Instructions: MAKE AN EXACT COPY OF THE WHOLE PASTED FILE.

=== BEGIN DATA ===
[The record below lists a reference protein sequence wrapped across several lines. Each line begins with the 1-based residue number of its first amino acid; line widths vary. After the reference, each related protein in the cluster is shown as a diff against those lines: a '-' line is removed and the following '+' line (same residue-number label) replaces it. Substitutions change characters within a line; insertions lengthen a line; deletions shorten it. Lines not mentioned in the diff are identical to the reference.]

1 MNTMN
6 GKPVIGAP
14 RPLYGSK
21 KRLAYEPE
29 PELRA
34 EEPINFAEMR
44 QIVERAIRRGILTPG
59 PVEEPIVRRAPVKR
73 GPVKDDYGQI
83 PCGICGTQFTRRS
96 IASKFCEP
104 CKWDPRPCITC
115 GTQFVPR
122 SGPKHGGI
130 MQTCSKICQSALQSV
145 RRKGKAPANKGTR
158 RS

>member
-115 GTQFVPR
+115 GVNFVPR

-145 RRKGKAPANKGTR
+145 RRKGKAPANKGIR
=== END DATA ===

[The record below lists a reference protein sequence wrapped across several lines. Each line begins with the 1-based residue number of its first amino acid; line widths vary. After the reference, each related protein in the cluster is shown as a diff against those lines: a '-' line is removed and the following '+' line (same residue-number label) replaces it. Substitutions change characters within a line; insertions lengthen a line; deletions shorten it. Lines not mentioned in the diff are identical to the reference.]

1 MNTMN
6 GKPVIGAP
14 RPLYGSK
21 KRLAYEPE
29 PELRA
34 EEPINFAEMR
44 QIVERAIRRGILTPG
59 PVEEPIVRRAPVKR
73 GPVKDDYGQI
83 PCGICGTQFTRRS
96 IASKFCEP
104 CKWDPRPCITC
115 GTQFVPR
122 SGPKHGGI
130 MQTCSKICQSALQSV
145 RRKGKAPANKGTR
158 RS

>member
-115 GTQFVPR
+115 GVNFVPR

-145 RRKGKAPANKGTR
+145 RRKGKAPANKGIR